If you think that what you're saying in the debate would not be acceptable to an administrator at a school to hear was said by a high school student to an adult, you should strike me.
I don't want to be on the email chain. If I want to, I'll ask. You should debate as if I'm not reading a speech doc.
I'm currently a phd candidate and I view debate as an educator and also activist/organizer. This is to say that I ground much of what I think is important in debate in terms of how skills critical thinking in debate rounds adds into a larger goal of pursuing knowledge and external decisionmaking.
i've been in debate since fall 2008. at this point i'm simultaneously more invested and less invested in the activity. i'm more invested in what students get out of debate, and how I can be more useful in my post-round criticism. I'm less invested in personalities/teams/rep/ideological battles in debate. it's entirely possible that I have never heard of you before, and that's fine.
you should run what will win you the round. you should run what makes you happy. don't run what you think I want to hear.
Impact scenarios are where I vote - Even if you win uniqueness/link questions, if I don't know who's going to initiate a war, how an instance of oppression would occur, etc. by the end of the round, I'll probably go looking elsewhere to decide the round. The same thing goes for the aff - if I can't say what the aff solves and why that's important, I am easily persuaded by marginal negative offense.
Prep time ends when you email the file to the other team. It's 2020, you've likely got years of experience using a computer for academic/personal work, my expectations of your email prowess are very high.
Competing methods debates don't mean no permutation, for me at least. probably means that we should rethink how permutations function. people/activists/organizers combine methods all the time.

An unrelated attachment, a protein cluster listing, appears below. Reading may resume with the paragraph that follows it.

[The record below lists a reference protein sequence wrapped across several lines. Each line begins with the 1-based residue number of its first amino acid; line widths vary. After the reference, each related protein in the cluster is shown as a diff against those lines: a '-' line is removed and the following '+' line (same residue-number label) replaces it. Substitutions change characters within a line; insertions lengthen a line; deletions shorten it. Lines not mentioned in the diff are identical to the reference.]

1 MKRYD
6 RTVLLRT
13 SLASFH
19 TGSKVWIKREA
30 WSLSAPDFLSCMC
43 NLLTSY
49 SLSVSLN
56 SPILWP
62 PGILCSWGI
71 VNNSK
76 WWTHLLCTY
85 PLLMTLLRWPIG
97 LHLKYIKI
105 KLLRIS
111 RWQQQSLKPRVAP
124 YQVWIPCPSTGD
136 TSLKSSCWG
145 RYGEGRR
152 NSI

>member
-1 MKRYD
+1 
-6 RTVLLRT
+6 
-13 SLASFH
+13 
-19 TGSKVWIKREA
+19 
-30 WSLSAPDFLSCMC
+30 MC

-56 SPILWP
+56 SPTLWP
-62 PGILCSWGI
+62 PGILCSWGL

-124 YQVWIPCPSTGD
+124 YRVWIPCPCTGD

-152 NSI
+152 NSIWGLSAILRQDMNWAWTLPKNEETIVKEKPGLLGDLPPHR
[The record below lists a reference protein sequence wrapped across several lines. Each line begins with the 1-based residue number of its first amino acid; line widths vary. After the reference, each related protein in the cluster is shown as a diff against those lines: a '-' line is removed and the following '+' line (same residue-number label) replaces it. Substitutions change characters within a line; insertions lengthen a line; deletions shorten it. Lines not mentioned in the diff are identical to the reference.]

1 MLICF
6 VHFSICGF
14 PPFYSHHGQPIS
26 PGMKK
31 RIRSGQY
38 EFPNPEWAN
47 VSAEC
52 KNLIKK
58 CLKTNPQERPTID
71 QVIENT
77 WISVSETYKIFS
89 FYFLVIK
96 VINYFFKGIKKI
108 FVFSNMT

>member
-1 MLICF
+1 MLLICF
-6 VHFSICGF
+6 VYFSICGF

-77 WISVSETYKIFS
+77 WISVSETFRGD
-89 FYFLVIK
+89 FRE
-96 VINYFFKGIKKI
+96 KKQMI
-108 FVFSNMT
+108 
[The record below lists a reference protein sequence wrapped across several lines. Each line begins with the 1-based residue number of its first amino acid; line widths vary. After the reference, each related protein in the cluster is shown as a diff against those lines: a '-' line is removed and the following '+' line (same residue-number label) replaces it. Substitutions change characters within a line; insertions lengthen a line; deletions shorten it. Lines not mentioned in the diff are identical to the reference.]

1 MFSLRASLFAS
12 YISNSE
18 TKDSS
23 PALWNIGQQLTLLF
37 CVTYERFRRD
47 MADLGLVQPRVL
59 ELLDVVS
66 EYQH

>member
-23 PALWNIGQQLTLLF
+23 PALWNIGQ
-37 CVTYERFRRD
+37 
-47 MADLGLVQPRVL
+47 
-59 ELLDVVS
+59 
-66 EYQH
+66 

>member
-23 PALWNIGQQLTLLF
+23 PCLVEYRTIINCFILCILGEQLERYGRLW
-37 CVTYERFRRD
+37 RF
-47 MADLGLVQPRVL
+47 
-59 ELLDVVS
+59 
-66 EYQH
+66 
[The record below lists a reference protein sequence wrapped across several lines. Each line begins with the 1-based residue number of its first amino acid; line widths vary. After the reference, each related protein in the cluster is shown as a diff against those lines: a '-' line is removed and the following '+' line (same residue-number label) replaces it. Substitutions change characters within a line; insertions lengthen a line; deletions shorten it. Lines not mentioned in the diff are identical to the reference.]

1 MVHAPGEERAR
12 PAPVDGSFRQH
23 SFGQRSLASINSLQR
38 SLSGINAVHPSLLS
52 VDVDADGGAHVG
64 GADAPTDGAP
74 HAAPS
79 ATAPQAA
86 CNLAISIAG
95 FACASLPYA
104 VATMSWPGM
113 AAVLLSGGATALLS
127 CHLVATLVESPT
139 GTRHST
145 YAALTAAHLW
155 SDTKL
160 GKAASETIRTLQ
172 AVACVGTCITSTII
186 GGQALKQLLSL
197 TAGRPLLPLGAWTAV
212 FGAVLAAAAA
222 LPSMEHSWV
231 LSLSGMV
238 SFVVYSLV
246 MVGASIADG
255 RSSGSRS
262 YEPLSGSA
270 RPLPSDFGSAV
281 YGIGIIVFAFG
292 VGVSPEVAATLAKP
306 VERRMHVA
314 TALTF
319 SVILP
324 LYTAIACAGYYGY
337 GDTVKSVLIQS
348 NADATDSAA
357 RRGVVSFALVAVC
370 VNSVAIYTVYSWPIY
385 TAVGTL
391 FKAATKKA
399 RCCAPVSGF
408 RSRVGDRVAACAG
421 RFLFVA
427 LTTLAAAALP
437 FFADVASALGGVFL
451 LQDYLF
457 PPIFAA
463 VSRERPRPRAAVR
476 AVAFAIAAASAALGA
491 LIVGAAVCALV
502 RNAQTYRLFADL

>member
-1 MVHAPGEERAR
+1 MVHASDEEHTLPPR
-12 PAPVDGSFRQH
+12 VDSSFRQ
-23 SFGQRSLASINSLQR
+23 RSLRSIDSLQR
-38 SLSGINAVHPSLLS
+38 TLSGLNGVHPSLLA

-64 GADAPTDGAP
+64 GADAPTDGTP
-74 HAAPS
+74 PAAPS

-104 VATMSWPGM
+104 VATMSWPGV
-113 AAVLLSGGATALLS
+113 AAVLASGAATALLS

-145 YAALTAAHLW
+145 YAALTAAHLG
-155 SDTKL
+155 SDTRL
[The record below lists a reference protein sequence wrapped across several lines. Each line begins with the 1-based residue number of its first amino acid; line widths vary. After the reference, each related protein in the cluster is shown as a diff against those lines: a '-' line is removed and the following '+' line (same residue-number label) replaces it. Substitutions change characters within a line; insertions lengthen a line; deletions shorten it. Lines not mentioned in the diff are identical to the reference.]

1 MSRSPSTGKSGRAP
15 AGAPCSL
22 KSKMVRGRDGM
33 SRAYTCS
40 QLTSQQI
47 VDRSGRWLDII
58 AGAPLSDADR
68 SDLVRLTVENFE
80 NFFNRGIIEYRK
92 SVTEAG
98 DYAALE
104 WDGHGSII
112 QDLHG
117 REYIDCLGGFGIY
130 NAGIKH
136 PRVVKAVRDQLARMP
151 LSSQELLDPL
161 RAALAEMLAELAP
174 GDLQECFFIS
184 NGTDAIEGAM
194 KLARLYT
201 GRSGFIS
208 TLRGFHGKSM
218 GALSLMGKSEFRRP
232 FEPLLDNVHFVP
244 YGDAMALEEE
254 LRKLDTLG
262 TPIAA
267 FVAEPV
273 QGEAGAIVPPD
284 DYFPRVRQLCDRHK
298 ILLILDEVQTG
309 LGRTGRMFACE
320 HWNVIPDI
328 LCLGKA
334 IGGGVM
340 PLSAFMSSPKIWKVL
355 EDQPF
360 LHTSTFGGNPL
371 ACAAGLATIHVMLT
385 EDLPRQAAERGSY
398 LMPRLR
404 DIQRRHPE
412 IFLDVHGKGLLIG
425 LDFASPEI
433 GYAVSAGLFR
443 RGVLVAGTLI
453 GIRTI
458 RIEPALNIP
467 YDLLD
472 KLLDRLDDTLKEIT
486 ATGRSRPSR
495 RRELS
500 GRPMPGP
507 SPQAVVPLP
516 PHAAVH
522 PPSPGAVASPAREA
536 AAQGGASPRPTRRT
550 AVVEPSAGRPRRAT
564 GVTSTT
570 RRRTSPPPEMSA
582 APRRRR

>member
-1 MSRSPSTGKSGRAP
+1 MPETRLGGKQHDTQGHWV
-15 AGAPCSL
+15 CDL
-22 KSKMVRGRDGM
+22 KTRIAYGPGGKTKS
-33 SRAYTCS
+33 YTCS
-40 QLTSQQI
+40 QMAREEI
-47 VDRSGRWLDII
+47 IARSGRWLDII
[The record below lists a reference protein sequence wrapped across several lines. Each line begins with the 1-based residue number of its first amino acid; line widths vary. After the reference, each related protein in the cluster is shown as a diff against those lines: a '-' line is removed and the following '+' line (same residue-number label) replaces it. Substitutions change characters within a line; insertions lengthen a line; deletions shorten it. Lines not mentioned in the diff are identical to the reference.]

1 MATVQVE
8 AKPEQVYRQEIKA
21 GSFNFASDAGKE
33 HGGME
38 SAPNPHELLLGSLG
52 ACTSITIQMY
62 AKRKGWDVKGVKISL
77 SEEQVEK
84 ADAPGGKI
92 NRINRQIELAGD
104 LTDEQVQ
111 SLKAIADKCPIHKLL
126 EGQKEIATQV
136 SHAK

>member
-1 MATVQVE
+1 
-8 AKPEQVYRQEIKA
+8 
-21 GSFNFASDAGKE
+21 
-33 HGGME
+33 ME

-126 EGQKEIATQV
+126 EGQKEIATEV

I don't think I've ever voted a team down b/c theory. an arg yes, but not a team:
I've found myself especially unwilling to vote on theory that's on face not true - for example: if you say floating PICs bad, and the alternative isn't articulated as a floating PIC in the debate, I won't vote on it. I don't care if it's conceded.
I think fairness is an independent impact, but also that non-topical affs can be fair. A concession doesn't mean an argument is made. your only job is to make arguments, i don't care if the other team has conceded anything, you still have to make the argument in the last speech.
Affs I don't like:
I've found myself increasingly frustrated with non-topical affs that run philosophically/critically negative stances on the aff side. The same is true for non-topical affs that just say that propose a framework for analysis without praxis. I'm super open to presumption/switch-side arguments against these kinds of affs.
I'm frustrated by non-topical affs that do not have any sort of advocacy statement/plan text. If you're going to read a bunch of evidence and I have to wait until CX or the 2AC to know what I'm voting for, I'll have a lower threshold to vote on fw/t/the other team.
Finally, I have limited belief in the transformative power of speech/performance. Especially beyond the round. I tend to think that power/violence is materially structured and that the best advocacies can tell me how to change the status quo in those terms.
Negs I don't like:
Framework 2nr's that act as if the affirmative isn't dynamic and did not develop between the 2ac and the 1ar. Most affs that you're inclined to run framework against will prove "abuse" for you in the course of the debate.
Stale politics disadvantages. Change your shells between tournaments if necessary, please.
Theoretically inconsistent/conflicting K strats.
I don't believe in judge kicking. Your job is to make the strategic decisions as the debate continues, not mine.
if you have questions about me or my judge philosophy, ask them before the round!
-Include me in email chains: firstname.lastname@example.org
-Clarity over speed.
-Overviews, Impact Calc, and Line by Line or else
-Kritical Affirmatives/Framework: A well-run framework argument is compelling to me. I am willing to vote for a limits/fairness argument. For kritikal affirmatives, the alt debate matters to me. Win it.
-Topicality: If fleshed out, I am willing to vote on reasonability. Fairness is also legitimate. I lean truth over tech in these debates-but tech still matters.
-CPs: If enough work is done on the theory debate, Process CPs, Advantage CPs, and PICs can be legitimate. Work means engaging with the other side's arguments; repeating your shell in the rebuttals is not enough.
-DAs: DA and case is a strat. Generics are fine. Politics is my jam.